http://pubs.opengroup.org/onlinepubs/9699919799/functions/strcasecmp.html

> which many projects don't bother to include explicitly,

In which case, that would be a bug in those project sources.

> probably because it is somehow indirectly included by some other
> header (string.h?).

Possibly because they rely on a POSIX non-compliance in glibc; (a
non-compliance which is acknowledged within glibc's <strings.h> itself,
as a BSD compatibility issue, and we certainly don't claim any level
of BSD conformity, so why would we duplicate some other project's
associated non-conforming (mis)features?)

> This causes warnings and errors, and requires explicit inclusion of
> strings.h in the affected source files.

Which is as it should be.

- --
Regards,
Keith.

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Re: Problems compiling Gnulib-assisted projects with MinGW runtime 3.22.2

Eli Zaretskii
> From: Keith Marshall <[hidden email]>
> Date: Mon, 10 Oct 2016 20:07:31 +0100
>
> > probably because it is somehow indirectly included by some other
> > header (string.h?).
>
> Possibly because they rely on a POSIX non-compliance in glibc; (a
> non-compliance which is acknowledged within glibc's <strings.h> itself,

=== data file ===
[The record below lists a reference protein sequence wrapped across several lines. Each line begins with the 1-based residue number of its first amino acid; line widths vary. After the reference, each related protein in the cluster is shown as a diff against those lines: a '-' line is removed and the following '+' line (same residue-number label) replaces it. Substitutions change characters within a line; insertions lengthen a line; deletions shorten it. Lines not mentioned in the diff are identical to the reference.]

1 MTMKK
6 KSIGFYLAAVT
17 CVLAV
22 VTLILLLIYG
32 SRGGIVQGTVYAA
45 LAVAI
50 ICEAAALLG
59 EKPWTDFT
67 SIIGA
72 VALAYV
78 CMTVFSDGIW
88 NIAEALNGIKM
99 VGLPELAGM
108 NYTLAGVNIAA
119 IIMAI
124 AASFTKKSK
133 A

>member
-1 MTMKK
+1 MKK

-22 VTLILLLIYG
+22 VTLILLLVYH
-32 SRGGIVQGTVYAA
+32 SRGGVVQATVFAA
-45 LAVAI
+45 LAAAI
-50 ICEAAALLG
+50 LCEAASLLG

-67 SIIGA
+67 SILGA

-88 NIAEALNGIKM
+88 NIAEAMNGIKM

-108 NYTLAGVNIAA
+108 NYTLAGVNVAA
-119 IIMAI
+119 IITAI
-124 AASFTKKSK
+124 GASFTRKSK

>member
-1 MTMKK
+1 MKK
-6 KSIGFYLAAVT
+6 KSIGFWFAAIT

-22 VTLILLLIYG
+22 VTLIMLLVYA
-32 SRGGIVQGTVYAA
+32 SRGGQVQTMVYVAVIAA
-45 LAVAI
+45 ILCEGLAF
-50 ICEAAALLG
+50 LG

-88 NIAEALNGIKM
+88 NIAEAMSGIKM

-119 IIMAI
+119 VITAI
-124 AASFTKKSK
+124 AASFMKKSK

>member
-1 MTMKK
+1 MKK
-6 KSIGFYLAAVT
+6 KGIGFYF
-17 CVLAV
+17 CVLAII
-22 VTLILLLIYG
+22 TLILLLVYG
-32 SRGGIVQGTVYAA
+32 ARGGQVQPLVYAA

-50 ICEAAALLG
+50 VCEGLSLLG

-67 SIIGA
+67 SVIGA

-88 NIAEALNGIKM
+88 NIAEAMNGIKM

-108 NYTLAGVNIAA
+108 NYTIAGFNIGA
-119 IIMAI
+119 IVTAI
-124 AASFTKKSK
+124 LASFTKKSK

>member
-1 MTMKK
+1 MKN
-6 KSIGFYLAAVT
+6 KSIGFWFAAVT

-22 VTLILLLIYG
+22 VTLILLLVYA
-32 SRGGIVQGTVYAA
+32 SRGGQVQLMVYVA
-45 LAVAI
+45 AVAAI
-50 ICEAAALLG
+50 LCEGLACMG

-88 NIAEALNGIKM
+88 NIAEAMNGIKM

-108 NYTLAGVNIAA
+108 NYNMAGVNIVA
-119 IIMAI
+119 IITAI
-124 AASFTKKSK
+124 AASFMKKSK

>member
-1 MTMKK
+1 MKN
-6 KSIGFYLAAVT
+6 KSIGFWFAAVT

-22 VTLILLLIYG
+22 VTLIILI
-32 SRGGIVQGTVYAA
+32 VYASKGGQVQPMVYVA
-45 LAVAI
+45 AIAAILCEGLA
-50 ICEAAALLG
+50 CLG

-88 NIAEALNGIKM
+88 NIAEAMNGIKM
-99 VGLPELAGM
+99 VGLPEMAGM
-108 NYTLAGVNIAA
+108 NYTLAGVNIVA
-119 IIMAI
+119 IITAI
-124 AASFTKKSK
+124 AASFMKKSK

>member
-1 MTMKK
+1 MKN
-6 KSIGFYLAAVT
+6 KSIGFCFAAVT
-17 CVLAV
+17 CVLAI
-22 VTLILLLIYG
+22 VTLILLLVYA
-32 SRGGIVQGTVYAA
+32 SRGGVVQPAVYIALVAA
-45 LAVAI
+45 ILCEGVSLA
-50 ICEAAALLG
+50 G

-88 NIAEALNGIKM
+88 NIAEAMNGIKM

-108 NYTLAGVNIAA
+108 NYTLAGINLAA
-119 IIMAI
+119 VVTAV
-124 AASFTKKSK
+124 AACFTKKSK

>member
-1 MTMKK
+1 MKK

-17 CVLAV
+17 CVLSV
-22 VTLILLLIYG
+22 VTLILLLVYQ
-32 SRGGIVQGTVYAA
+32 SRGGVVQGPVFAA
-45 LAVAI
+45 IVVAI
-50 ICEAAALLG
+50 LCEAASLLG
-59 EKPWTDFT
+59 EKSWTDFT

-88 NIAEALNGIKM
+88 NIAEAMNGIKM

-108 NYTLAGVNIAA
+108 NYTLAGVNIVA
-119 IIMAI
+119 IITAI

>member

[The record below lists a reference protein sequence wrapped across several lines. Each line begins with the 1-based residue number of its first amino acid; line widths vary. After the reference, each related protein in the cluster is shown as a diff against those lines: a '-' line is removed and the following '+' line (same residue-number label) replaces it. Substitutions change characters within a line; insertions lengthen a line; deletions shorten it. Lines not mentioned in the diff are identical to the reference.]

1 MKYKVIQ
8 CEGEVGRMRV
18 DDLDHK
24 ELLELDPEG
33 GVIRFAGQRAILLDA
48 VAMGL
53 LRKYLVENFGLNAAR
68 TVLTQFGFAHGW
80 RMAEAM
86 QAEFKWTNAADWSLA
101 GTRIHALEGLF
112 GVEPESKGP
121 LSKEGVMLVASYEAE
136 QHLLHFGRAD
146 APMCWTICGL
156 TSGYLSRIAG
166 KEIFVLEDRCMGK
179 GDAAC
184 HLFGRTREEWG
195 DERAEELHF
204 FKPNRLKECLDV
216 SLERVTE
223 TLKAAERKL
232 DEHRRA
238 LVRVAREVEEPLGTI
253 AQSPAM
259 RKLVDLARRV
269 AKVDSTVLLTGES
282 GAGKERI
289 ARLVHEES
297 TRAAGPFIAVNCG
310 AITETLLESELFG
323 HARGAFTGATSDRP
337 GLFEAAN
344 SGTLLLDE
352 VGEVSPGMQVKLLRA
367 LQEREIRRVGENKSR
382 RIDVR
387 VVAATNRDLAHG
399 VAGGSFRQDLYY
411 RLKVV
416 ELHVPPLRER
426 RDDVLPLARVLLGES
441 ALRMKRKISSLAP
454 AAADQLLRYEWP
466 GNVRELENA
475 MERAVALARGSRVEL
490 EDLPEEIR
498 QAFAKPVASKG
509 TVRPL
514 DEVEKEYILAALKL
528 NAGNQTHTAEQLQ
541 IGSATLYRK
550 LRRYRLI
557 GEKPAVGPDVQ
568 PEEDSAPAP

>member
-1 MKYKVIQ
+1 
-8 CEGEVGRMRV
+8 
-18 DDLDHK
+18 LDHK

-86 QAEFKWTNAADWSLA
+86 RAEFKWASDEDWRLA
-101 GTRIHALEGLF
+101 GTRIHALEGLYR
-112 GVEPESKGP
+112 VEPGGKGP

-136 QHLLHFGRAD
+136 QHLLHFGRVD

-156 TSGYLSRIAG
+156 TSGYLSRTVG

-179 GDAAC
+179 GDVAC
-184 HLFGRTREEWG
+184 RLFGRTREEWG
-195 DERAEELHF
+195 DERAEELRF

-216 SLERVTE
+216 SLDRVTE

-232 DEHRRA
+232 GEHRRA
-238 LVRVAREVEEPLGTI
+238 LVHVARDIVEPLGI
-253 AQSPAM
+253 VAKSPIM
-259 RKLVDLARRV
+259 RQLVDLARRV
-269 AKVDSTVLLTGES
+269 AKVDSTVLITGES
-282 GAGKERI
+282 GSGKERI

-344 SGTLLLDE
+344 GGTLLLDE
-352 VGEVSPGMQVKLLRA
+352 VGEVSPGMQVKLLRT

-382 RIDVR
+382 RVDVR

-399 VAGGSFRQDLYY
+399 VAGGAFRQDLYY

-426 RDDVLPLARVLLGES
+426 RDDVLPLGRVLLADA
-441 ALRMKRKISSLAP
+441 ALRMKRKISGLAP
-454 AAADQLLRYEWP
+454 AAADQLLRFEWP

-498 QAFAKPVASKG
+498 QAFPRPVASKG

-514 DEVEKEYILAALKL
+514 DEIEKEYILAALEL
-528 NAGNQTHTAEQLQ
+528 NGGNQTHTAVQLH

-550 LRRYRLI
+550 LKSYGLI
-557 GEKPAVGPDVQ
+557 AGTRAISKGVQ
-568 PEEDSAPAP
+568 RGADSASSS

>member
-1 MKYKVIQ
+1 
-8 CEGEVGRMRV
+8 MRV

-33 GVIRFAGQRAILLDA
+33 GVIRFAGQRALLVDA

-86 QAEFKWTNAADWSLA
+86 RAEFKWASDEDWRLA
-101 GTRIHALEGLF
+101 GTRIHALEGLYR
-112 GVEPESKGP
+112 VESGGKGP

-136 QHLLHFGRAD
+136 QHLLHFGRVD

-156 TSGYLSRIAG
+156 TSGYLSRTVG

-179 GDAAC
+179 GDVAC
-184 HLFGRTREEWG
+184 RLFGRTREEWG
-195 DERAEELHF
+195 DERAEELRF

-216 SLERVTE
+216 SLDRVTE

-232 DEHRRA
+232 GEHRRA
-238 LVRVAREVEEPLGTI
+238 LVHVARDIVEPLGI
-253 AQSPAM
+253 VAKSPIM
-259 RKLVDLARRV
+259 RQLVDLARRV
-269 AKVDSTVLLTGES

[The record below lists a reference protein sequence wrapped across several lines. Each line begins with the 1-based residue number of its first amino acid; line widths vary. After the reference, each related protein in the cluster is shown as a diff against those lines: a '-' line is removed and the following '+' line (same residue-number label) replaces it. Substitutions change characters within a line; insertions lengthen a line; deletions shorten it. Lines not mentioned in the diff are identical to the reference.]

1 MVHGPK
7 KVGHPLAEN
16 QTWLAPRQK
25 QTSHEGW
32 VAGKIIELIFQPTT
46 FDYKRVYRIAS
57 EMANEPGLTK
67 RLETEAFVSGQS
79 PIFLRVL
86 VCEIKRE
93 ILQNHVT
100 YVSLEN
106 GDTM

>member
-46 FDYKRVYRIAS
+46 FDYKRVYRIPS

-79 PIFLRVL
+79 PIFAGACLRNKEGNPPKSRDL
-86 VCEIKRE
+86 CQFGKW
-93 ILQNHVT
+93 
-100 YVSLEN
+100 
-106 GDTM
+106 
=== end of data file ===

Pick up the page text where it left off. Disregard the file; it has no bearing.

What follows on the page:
> as a BSD compatibility issue, and we certainly don't claim any level
> of BSD conformity, so why would we duplicate some other project's
> associated non-conforming (mis)features?)

Because it's a (gratuitous) nuisance?

It makes little sense IMO to claim any strict compatibility to some
Posix-related standards in MinGW runtime, because MS runtime is
inherently incompatible with any such standard, so no matter what we
do, we will always be, like, 95% incompatible.  Someone who wants
Posix on Windows should use Cygwin, not MinGW.

Given the above, IMO MinGW should strive to be as compatible as
possible with accepted _practices_ out there, even if those practices
are contrary to Posix.  Why? because that would make porting Posix
software to MinGW easier.  It is hard as it is, so any additional